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Friday, July 11, 2014

Life was hard during the Depression ...The CCC offered much needed jobs

Thursday, June 15, 2006

CCC CAMP: William Stone of Mammoth Spring spent three years at the Civilian Conservation Corps (CCC) Camp at Devil's Den State Park when he was young man. Stone, driving a CAT tractor, did much of the road work at the park.

A recent trip to Devil's Den State Park in Washington County, Ark., by Mammoth Spring resident William Stone with his wife Thelma and son Michael brought back a lot of memories to Stone.

Lee Creek Valley, where the park is located, is a picturesque Ozark Mountain setting. It was selected as a park site in the 1930s. The Civilian Conservation Corps (CCC) used native materials to craft the park's rustic style wood and stone structures.

Stone was a member of the CCC who helped build the park.

"We took some pictures that I had taken during my time working at Devil's Den. The park interpreter, Susan Tigirt, was thrilled to see my pictures. She transferred them to her computer," Stone said.

After finding out he was a member of the CCC that built the park, some of the other 15 to 20 people taking the tour asked him questions about the park.

Park officials presented Stone with a medallion and a certificate of appreciation.

President Franklin D. Roosevelt established the CCC in March of 1933, during the days of the Great Depression.

Stone is one of fewer than 500,000 living CCC veterans who at one time numbered 3 million. They built state and national parks, forests, bridges, dams, fish hatcheries, fire towers, roads and lakes between 1933 and 1942.

Life was hard during the Depression for the Stone family in Lawrence County, Ark. Besides his parents, Stone had four brothers and sisters. He found out about the CCC through an article in the local newspaper, The Times Dispatch.

"Fifty-two of us from the same area went to work for the CCC at the same time. I was a farm boy and I did not know any of the other fellows at my camp," Stone said. Stone remembers that year, 1939, when his family farm produced a small crop of cotton and corn.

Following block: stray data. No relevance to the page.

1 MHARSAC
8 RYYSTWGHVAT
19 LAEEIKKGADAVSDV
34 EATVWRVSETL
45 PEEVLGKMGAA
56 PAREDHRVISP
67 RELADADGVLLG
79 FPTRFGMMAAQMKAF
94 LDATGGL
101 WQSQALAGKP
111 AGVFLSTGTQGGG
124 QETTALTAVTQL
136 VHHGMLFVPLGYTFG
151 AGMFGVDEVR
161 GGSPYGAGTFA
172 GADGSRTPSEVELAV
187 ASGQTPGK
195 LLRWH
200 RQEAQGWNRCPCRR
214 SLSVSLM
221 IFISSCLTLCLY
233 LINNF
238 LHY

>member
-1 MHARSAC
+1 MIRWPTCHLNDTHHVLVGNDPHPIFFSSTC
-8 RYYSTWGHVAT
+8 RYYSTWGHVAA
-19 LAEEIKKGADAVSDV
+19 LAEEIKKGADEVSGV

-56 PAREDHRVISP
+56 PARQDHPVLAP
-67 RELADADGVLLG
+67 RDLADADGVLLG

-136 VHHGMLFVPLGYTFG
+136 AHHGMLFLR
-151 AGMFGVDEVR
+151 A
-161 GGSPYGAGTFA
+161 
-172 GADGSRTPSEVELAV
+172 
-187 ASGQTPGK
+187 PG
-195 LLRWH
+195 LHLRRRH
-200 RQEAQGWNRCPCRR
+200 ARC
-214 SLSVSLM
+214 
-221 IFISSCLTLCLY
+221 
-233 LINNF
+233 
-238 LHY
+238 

Stone said there was no work anywhere to be found in rural Arkansas.

"We were paid $30 a month, and $22.50 was sent home to my family. At the time it was a lifesaver for my family back in Lawrence County," he said.

To join the CCC a young man had to be single and between 18 and 25 years old.

The young Stone was 19 and had hardly been out of Lawrence County when he joined the CCC.

Stone said the majority of the work he did at the park was road work. The CCC began constructing a dam for the park's lake but it was never finished due to the start of World War II.

Stone said radios were few and far between at Devil's Den. "Me and another fellow were sitting in the Park Service office one Sunday morning when over the radio we heard the Japanese had bombed Pearl Harbor," he said. "I knew that meant war."

He said immediately work at the park ceased and the 200 to 250 crew members began closing the camp.

Stone was discharged from the CCC in March of 1943. His discharge papers said he was one of the finest men to ever enroll in the CCC.

He married his wife Thelma in May 1943 and was drafted into the Army Air Force on Oct. 9, 1943. He served three years, three months and nine days.

After his stint in the service, Stone returned to Lawrence County and farmed for two years. Both his sons, Michael and Eldon, were born in Arkansas.

The family moved to Rockford, Ill., where Stone found factory work. In 1983 he and Thelma moved back home to Arkansas and settled in Ozark Acres. In 1997 they moved to Mammoth Spring. Stone is 85.

During his years at Devil's Den, Stone was first promoted to an assistant leader and then to a leader.

During the time of the CCC there were 4,000 camps across the country. They were run military style by the War Department. As many as 400,000 young men learned to read and write at CCC camps. Stone said the camp did not help him further his education, but he did take some special courses offered at the camp including electrical and first aid classes that helped him throughout his life.

In 1993 CCC alumni chapters nationwide started a mission to place at least one bronze statue of a CCC worker in every state as a memorial of the achievements of the corps. So far, 36 6-foot statues have been placed at CCC-built parks and former camps.

Stone had a chance to see the bronze statue at Devil's Den earlier this spring when he and his family visited.

Stone said life working at the CCC camp was a lot different from life on a cotton and corn farm in Lawrence County.

"The CCC camp taught me how to be under authority. As I was promoted from assistant leader to leader it taught me how to give authority and how to use authority. It made a man out of me," Stone said.



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